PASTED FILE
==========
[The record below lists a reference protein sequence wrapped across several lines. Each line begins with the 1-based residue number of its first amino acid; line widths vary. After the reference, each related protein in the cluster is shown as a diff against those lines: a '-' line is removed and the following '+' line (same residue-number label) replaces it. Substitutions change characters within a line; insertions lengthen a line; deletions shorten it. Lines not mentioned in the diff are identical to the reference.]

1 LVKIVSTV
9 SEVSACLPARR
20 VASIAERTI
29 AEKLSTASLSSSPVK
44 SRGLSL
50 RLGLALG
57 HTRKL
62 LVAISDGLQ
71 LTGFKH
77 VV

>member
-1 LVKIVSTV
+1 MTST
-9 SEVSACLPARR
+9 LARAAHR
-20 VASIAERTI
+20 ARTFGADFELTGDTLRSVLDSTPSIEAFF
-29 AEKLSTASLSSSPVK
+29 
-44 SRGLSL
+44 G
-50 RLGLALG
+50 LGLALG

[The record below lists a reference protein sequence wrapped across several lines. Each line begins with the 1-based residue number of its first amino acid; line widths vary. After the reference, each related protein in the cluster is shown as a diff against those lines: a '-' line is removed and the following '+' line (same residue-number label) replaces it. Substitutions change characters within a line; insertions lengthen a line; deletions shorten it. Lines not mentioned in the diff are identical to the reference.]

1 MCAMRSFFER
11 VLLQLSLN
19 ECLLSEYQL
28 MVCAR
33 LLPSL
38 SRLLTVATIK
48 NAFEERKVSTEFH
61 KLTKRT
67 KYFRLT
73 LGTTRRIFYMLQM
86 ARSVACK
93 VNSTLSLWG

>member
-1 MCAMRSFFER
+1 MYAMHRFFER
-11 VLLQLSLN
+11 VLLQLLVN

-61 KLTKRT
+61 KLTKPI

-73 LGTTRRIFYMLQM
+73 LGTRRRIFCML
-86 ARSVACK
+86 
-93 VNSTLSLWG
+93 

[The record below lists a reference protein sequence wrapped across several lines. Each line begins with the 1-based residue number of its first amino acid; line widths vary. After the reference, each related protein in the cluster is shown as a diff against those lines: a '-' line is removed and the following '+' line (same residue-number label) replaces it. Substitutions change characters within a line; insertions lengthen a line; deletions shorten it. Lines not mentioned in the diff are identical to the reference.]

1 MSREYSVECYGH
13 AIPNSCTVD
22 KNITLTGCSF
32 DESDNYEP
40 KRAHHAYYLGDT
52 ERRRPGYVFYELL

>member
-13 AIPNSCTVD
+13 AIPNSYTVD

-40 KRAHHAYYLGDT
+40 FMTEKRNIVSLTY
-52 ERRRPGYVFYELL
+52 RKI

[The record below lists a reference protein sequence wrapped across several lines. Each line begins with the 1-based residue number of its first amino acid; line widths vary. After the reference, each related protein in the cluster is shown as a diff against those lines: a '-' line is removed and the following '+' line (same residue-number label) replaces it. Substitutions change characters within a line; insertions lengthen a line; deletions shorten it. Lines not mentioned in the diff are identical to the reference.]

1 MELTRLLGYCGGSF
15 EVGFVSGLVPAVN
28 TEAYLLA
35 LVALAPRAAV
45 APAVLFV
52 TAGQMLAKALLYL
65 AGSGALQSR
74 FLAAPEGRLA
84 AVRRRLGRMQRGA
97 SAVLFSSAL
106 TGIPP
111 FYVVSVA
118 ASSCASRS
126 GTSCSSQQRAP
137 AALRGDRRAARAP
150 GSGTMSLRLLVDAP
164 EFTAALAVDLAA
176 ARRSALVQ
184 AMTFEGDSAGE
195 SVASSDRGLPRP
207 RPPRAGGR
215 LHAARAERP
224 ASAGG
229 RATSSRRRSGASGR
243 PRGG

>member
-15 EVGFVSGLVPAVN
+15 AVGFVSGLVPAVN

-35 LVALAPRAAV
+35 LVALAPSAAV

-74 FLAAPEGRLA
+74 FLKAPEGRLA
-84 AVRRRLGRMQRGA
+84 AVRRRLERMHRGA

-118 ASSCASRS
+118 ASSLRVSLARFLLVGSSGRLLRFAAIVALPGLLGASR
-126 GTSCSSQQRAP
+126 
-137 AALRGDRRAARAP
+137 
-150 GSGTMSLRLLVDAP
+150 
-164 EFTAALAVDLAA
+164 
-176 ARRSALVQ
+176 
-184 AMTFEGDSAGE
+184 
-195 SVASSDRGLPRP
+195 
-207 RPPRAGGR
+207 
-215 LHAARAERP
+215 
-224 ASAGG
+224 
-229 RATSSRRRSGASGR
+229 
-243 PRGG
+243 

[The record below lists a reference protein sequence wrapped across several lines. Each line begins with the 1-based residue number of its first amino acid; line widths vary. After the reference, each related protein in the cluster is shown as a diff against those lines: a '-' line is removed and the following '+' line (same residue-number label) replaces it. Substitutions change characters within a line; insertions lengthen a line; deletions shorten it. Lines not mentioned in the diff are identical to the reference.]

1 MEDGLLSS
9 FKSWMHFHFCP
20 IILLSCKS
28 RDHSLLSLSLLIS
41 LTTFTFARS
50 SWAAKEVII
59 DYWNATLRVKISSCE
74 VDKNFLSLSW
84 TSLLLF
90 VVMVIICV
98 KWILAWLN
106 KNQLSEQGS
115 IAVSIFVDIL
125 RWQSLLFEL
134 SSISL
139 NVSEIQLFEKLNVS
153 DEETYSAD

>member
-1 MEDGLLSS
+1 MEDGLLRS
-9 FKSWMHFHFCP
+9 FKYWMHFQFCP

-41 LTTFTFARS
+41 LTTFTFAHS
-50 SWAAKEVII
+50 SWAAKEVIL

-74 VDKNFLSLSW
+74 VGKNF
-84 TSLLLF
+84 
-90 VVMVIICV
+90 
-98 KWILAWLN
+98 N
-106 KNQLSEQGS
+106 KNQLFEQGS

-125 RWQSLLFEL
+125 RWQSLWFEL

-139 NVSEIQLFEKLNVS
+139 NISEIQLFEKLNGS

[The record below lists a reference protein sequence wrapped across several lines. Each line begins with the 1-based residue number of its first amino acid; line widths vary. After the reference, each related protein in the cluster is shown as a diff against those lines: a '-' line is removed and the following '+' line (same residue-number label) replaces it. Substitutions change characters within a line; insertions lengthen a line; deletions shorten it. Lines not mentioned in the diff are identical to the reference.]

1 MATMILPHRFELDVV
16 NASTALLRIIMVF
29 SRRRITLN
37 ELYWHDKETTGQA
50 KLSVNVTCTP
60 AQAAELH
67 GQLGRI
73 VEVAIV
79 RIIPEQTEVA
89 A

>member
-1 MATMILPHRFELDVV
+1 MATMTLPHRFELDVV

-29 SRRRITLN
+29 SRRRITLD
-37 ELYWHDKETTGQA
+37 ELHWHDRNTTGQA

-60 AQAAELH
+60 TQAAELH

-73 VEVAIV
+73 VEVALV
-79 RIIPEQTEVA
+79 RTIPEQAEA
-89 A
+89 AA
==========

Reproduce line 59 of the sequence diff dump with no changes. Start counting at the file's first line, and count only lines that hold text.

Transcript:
-13 AIPNSCTVD